Tuesday, February 23, 2010
According to Sarah Hartman, Senior Director, Payment Solutions for TSYS, the offering is an extension of the company's existing credit card product. It remains essentially a credit card – it contains a specified line of credit and posts payments initially as credit purchases – except that consumers can connect it, instantly and without a third party provider, to their checking accounts for specified transactions.
"Think of it as any other payment you can make to your credit card today," Hartman said. "You can link to certain deposit accounts, either through a third party bill pay service or perhaps a direct bill situation you've set up with your credit card holder. We're just taking that to the nth degree and letting [consumers] automate that process."
Hartman said consumer control is afforded through the card issuer's Web portal, which is expanded to give consumers the power to do "preference setting" on their cards.
Consumers with the hybrid card who visit their issuer's Web portal can designate what bill payments are made using their primary credit line and which ones will draw from a checking account. Those preferences can then be changed anytime to accommodate changes to the consumer's financial situation, Hartman said.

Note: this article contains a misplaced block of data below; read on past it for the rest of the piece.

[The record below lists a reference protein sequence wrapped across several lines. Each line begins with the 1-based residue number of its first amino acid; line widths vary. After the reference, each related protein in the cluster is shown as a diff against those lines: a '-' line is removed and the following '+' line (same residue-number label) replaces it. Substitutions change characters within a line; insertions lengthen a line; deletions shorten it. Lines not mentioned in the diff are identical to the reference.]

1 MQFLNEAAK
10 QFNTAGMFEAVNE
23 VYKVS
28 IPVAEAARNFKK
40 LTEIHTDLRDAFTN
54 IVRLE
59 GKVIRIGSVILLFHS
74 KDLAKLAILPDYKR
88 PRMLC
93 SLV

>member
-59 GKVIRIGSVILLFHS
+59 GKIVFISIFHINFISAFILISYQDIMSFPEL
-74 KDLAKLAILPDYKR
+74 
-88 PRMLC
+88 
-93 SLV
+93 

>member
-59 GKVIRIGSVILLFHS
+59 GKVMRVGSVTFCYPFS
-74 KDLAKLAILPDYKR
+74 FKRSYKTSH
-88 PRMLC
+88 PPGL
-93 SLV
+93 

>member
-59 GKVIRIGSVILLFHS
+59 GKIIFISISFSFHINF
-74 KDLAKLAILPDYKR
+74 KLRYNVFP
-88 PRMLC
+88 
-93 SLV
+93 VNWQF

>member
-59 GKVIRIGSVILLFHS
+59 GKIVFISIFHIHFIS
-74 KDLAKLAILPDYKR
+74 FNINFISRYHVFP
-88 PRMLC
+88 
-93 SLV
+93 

"Most issuers are interested in incorporating that functionality and preference setting as part of their overall Web site for their credit cards," Hartman said. "Normally you go out to a card site and you can see your transactions, you can change your address and you can make one-off payments. So this is a logical addition to the functionality."
According to Hartman, TSYS is exploring the use of hybrid cards for merchant loyalty programs as well. Consumers who use proprietary credit lines at merchant stores would be given the option of either using that merchant credit line or drawing from another debit source; for programs that reward points whenever the loyalty card is used, the option of outside funds would encourage the use of that card and help consumers accrue points.
Hartman said any switching between credit and debit lines requires consumers to note the change online; she found "intriguing" the possibility of allowing consumers to automatically roll over from one account to another when a given source of funds is surfeited (in the manner of overdraft protection at banks). She called the hybrid card the "first iteration" of a program that would likely add new functions over time.
"It just allows the cardholder to really determine up front what they want to pay now versus pay later, and they can select a variety of accounts they want to use for the pay now feature," she said. "We found that, given some of the tightening credit lines and other activity, this comes at a really good time for consumers, helping them to pay down their balance so the credit line is there to get additional spend out of."
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